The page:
LPN Roberts should have STOPPED here if she was following the NCSBN Scope of Nursing Practice Decision-Making Framework, but let’s go on to see how the other criteria fit in.
Is performing the activity, intervention or role consistent with evidence-based nursing and healthcare literature?
Monitoring blood glucose is consistent with evidence-based nursing literature. LPNs ordering medication is not consistent with evidence-based nursing literature, nor is LPNs making treatment decisions for a patient with an abnormal finding without consulting a provider.
Even if she missed the first criteria that indicated she should STOP, LPN Roberts should have STOPPED here if she was following the NCSBN Scope of Nursing Practice Decision-Making Framework, but let’s go to one more criteria.
Are there practice setting polices and procedures in place to support performing the activity, intervention or role?
Interestingly, the policies and procedures at this jail do allow the nursing staff to “reorder” medication from the patient’s community provider, if they can get verification of the medication and its dosage. In this case, LPN Roberts never verified her patient’s medication; she took the officer’s word about the dosages relayed to him, and so she did not follow her policies and procedures.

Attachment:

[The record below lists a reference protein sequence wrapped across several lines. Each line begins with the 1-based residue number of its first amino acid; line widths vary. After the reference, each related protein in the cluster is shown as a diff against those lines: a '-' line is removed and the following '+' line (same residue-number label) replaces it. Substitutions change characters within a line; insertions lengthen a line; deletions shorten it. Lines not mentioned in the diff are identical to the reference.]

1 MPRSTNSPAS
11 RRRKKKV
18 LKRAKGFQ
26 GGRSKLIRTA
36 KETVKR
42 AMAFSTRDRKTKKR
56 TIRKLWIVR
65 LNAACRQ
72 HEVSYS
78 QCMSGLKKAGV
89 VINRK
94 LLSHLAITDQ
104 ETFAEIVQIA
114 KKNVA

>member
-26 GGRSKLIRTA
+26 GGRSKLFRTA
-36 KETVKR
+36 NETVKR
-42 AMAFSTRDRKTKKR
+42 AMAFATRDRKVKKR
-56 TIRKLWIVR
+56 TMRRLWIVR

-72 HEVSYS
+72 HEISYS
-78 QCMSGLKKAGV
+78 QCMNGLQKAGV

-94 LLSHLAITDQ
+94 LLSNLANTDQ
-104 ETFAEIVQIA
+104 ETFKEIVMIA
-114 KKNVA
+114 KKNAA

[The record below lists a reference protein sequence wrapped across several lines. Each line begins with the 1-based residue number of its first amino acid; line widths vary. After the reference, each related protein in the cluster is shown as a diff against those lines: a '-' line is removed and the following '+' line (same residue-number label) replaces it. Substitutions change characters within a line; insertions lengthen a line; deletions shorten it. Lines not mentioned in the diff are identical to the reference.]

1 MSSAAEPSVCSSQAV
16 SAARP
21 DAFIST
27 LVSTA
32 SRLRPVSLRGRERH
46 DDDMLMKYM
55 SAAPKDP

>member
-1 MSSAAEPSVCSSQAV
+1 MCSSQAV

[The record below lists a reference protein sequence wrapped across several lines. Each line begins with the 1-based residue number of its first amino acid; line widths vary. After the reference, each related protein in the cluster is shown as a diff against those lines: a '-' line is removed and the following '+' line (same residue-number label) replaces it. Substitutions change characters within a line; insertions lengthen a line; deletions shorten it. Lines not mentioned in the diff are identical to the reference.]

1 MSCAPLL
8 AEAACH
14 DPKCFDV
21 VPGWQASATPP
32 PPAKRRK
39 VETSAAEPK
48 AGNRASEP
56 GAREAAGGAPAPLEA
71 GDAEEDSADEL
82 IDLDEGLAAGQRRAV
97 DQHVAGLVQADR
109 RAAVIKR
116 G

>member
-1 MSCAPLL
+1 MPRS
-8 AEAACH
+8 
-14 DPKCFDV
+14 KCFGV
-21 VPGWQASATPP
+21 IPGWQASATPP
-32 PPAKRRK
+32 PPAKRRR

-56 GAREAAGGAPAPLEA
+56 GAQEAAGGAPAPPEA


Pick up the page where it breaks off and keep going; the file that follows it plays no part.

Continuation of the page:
The policies and procedures instruct the nurses to call the on-call provider “when needed.” They do not allow independent decision making by the LPN about abnormal findings.
While LPN Roberts should have STOPPED back in the first step of the Framework, even if she missed the first STOP, the next two “No” answers would have definitely caused her to STOP practicing beyond her scope.
If LPN Roberts had taken a few moments and reviewed the actions she wanted to take with reference to the NCSBN’s Scope of Nursing Practice Decision-Making Framework, then she would have known that ordering medication and determining “next steps” for a diabetic patient with abnormal findings without contacting the on-call provider was outside of her scope of practice as a licensed practical nurse in that state and she should not have done it. She would have realized this at the first step, when she determined that the LPN performing independent assessment and planning was prohibited by her state Nurse Practice Act to do so. Her next step should have been to contact a provider to determine what to do for Mr. Murphy.
Do you consider your scope of practice through reviewing the Nurse Practice Act and the policies and procedures at your facility to determine if a particular activity is within your scope of practice? Do you ensure that you are trained and demonstrate proficiency in any task that you are assigned to perform? Please share your experiences with this very important part of your nursing practice in the comments section below.